LASIK Eye Surgery — Your Ultimate Guide To Stronger Vision
LASIK surgery is a fantastic procedure that has improved countless people’s lives. It can help reduce the need for prescription glasses or contacts or possibly result in you no longer needing them at all. Unfortunately, LASIK isn’t something you can just sign up for. It requires medical approval, planning, and knowing what to expect.
We’ve developed this comprehensive guide to help you on your way to LASIK. We’ve broken it down into five main sections:
- What is LASIK surgery?
- LASIK Surgery Risks
- What can I expect before laser eye surgery?
- What happens during LASIK surgery?
- LASIK Recovery
LASIK surgery is designed to help improve your distance vision. Complications are rare, although there are some common, temporary side effects after surgery. You’ll need to schedule a consultation with one of our surgeons to decide if you’re a good candidate for treatment. Once approved, you can start preparing for surgery.
All told, the process usually takes less than half an hour. However, you’ll need to arrange a ride to and from surgery since it won’t be safe to drive on your own afterward. You’ll have several follow-ups with your doctor after surgery to monitor your progress and catch any issues that may be developing.
What is LASIK surgery?
Short for laser-assisted in situ keratomileusis, LASIK eye surgery helps treat problems with the cornea. Your eyes work similarly to a film camera, using reflection to create images through the cornea and onto the retina. Unfortunately, your cornea can be misshapen and interfere with this natural refraction process. This results in refractive errors that make it difficult to see clearly.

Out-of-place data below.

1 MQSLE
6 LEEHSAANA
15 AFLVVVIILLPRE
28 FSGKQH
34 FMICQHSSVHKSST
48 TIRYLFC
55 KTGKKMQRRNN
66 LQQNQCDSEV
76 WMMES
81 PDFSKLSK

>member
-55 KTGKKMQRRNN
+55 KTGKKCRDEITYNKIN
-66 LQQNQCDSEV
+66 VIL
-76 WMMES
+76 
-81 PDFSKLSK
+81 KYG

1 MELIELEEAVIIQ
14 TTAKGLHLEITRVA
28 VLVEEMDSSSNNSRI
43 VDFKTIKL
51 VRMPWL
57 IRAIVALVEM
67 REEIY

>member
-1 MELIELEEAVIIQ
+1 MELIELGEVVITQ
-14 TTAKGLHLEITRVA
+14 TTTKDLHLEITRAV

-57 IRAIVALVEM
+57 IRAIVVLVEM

There are three types of refractive errors:
Myopia is another term for nearsightedness and can make it difficult for you to see far away objects. Hyperopia is the opposite of myopia and is also known as farsightedness, making it difficult to see things that are close to your face. Astigmatism results from a misshapen lens or cornea, creating distorted images on the retina.
There are a few different refractive surgeries ophthalmologists can use to treat refractive errors. With LASIK, we’re able to remove refractive problems with a special laser that allows us to reshape the cornea and help it focus. This allows you to experience:
- The ability to see more details
- Improved confidence in your vision
- A better quality of life
LASIK Surgery Risks
LASIK-related complications are rare. However, it’s wise to know what they are so you can spot them and get immediate treatment. These include:
- Signs of infection
- Double vision
There are also common side effects such as dry eyes and glare. Fortunately, these symptoms don’t last long and will start to fade a few weeks or months following your surgery. Talk to your surgeon about using eye drops and pain relievers to alleviate these symptoms.
What can I expect before laser eye surgery?
It’s important to understand that there are steps you must take before you can undergo laser eye surgery. The first step is to schedule a consultation with one of our eye surgeons to see if you’re a candidate for LASIK surgery. Next, you’ll need to prepare for your surgery to help ensure the best results possible.
It Starts With a Consultation
You’ll meet with one of our surgeons for a free consultation before you can sign up for a LASIK procedure. This establishes whether you’re a good candidate for surgery or not. While LASIK has many benefits, it’s not the right option for everyone. It’s the job of our well-trained surgeons to spot any factors that may disqualify you in order to protect the long-term health of your vision.
Good candidates for LASIK will have:
- An eye prescription that’s remained consistent since last year
- Corneas that are healthy and thick enough for LASIK
- A refractive error that can be treated with LASIK
- Realistic expectations for what LASIK can do
- Stable refraction
- Be at least 18 years of age
Factors that may disqualify you include:
- Corneas that are too thin
- Severe cases of myopia, hyperopia, or astigmatism
- Poorly managed diabetes
- Advanced glaucoma
- Corneal scarring or keratoconus
- Severe dry eye
This list isn’t exhaustive. There are other factors that can qualify you as a good candidate, or disqualify you as a candidate for surgery. Your eye surgeon will take measurements of your eyes, including the size of your cornea, pupil, and your refractive error. This helps ensure your safety before, during, and after your LASIK procedure.
Preparing for LASIK Eye Surgery
You’ll start preparing for your procedure once your surgeon gives you the go-ahead. This is especially important for anyone who:
- Wears contact lenses
- Are taking any medications
- Wear cosmetics, lotions, or perfumes